If you only want certain answers to your questions you should make that clear when you post your question (e.g., Please only respond with answers that will encourage me and make me feel capable and competent to do this…).

I say “Go fo it!” if you know what you’re doing, you don’t require advice or permission from the like of us (i.e., people with only a few decades of experience doing this).

Lane you really should have an excellent construction back ground if you plan on doing this. Most of my income comes from new construction inspections.

Here’s a simple scenario you may want to think about. The craft are installing Sheetrock and you need to come up with an inspection. So what are you going to look for before they tape? What came to your mind? Here’s a thought:

  1. What is the thickness of drywall on the ceiling?
  2. What is the thickness on the walls?
  3. What type of drywall goes in the garage that has a living space over it?
  4. What kind of fasteners are they using?
  5. Do the fasteners meet ASTM requirements?
  6. Do the fasteners meet the required spacing pattern for their thickness?
  7. Does the fasteners patern change if the drywall runs parallel with trusses?
  8. What is the minimum depth a fastener has to penetrate wood?
  9. Is adhesive required on the ceiling and if so what are the requirements and fastener pattern changes?

This was just the drywall hanging inspection. If ANY of these questions looked unusual or you have no idea what I’m talking about than stay away. If you think the local inspector should shoulder the install inspection responsibility think again you were hired to perform a construction inspection. You’re going to be the guy in court when their ceiling drywall sags between trusses because you didn’t know the answer to just one of the 9 questions from above. Just giving you some food for thought.

Now this was just drywall, simple right? How about house wrap, window install, plumbing underground, HVAC and electric?

That really isn’t the intent of a “in-progress” or phased new construction inspection.

You would be there long after each sub or specialty contractor has left, so you wouldn’t be supervising anyone.

Your roll in the process is to observe and identify issues at the specific phase (pre-pour/foundation; pre-drywall/mechanical; final/complete). Since you are there after work was completed, you need to be able to identify the defects or issues in all the areas. And then you need to effectively communicate the relevant data to your client (who will most likely forward that to the builder/site super).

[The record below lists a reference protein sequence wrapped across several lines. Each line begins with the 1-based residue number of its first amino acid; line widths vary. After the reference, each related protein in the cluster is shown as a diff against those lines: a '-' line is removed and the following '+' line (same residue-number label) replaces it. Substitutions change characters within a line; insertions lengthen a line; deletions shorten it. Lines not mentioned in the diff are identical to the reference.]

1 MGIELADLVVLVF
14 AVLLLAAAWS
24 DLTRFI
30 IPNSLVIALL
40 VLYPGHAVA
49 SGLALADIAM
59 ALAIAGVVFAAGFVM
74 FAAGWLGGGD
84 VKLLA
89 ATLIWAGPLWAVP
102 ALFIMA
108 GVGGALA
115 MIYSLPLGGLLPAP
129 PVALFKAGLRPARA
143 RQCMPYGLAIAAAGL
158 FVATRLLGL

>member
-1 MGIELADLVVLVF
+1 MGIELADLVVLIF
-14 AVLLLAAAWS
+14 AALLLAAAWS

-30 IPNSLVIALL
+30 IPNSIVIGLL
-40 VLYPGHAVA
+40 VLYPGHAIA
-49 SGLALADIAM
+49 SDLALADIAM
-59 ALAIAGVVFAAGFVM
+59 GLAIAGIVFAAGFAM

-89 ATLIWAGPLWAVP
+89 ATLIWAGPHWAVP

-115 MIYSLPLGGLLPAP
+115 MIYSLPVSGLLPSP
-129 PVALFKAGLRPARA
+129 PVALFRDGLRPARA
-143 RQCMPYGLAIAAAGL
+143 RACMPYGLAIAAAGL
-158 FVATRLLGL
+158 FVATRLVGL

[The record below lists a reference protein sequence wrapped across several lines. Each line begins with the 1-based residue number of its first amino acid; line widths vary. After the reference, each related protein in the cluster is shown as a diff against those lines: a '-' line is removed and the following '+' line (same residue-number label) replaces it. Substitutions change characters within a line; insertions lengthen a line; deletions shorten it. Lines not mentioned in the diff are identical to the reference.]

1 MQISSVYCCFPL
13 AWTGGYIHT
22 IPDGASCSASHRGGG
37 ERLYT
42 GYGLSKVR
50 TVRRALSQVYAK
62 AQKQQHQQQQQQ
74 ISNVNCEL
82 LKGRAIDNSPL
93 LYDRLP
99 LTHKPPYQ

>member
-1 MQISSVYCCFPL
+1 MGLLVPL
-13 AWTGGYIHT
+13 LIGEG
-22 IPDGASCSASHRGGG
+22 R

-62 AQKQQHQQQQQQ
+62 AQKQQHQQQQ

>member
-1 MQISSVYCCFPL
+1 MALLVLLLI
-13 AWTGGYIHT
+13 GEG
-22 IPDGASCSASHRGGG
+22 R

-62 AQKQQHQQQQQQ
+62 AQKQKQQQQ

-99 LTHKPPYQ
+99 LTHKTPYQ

Most HI’s underestimate the amount of work this requires, from scheduling and onsite work, to report creation. You need to be absolutely sure of your knowledge and skill set.
And the whole process is essentially hostile, since no one (other than your client) really wants you to be there.

100% agree and make sure you compliment when a particular crafts install is excellent. Your relationship with the sup and craft are very important. It always starts out rocky until the second or third inspection.

Wow! Other knowledgeable members take the time to answer your questions in an unassuming and supportive manner and you trash them??

You say you have 20 years experience in this so then why are you asking in the first place?

If you have that much experience I would certainly hope that you are intimately familiar with the myriad of building codes and standards required for building in your area? Yes you are not a Municipal Code Inspector but what are you using other than “Oh Gee that should work” knowledge to make a determination that the Builder has followed requirements? Unfortunately the Builders WILL use the Building Codes and standards to refute your “Oh Gee that doesn’t work” basis for your call. When they do how do you plan to HELP the client understand why the build was not performed to at least the minimum standards in the Building Codes or other relevant standards?

If you do not want the truth or opinions that only support you and allow you stay in your Safe Space then I would recommend not asking them here. I understand there is a Safe Space group of Inspectors running a Safe Space FB page for that purpose.

Another candidate for the Safe Space FB page!


If your client signed a contract provided by the contractor, there probably is no provisions for you to enforce building codes and no penalty in the contract if he doesn’t. If you plan to do this type of inspection you need experience in building construction and a good grasp on reading and interpreting building codes. If you email me I will send a phase inspection agreement I use.